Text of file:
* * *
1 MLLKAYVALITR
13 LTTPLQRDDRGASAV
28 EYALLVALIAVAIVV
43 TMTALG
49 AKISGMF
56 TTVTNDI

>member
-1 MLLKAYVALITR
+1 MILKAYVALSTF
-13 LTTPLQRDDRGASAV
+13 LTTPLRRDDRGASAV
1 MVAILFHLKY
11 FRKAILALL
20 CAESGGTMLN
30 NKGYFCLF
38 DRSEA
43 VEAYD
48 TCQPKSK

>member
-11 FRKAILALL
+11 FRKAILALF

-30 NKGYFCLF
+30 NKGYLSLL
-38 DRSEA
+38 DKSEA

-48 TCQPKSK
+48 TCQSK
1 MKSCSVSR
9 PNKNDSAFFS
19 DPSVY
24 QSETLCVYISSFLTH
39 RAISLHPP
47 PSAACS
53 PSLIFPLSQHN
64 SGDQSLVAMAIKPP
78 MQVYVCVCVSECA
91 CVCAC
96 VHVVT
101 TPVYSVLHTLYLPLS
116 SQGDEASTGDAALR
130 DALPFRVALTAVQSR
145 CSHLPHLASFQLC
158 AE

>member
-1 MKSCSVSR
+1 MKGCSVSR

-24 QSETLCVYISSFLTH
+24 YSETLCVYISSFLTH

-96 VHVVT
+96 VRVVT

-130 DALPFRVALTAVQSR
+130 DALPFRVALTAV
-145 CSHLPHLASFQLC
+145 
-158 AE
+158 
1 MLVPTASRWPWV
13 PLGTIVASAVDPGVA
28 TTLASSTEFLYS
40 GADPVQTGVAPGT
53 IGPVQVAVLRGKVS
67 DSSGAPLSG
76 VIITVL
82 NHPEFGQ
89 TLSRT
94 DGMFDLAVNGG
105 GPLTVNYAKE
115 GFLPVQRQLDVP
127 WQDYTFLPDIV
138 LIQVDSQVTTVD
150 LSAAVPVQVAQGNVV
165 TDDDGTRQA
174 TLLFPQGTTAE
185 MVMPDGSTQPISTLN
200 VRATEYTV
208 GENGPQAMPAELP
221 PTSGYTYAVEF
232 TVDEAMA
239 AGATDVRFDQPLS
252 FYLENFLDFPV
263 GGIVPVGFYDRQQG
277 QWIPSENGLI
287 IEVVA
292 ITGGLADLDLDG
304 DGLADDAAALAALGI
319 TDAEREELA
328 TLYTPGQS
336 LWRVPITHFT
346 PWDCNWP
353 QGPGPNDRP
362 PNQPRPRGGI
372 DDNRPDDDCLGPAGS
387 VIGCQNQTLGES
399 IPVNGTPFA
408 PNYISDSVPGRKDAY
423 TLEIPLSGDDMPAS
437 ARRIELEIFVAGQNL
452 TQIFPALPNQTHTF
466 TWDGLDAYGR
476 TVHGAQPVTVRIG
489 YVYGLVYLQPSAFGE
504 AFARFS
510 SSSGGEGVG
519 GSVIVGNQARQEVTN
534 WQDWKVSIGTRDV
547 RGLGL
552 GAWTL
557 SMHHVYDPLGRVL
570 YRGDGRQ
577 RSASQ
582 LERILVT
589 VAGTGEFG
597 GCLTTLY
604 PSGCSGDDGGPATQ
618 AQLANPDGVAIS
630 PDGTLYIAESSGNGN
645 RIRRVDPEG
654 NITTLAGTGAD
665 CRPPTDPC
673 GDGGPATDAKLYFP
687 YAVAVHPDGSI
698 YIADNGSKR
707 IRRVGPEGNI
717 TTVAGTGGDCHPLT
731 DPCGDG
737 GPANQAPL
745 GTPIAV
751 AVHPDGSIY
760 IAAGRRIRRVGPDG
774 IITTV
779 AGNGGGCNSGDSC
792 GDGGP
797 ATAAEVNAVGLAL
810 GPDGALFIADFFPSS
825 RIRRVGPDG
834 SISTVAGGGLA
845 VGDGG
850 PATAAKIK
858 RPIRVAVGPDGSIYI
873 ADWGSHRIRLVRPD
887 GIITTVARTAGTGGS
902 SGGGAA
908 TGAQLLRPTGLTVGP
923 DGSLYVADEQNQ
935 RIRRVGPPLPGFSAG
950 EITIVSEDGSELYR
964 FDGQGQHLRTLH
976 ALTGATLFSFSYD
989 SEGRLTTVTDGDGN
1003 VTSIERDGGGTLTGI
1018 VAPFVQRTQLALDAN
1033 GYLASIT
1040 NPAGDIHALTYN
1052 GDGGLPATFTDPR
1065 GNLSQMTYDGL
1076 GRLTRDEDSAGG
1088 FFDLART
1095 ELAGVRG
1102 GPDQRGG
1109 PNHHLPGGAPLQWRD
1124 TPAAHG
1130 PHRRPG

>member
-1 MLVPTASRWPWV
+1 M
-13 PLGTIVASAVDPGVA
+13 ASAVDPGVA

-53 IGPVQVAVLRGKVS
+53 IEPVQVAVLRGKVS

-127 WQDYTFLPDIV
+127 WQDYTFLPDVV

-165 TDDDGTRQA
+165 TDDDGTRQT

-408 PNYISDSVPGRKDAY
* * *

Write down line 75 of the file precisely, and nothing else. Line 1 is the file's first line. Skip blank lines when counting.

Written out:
200 VRATEYTV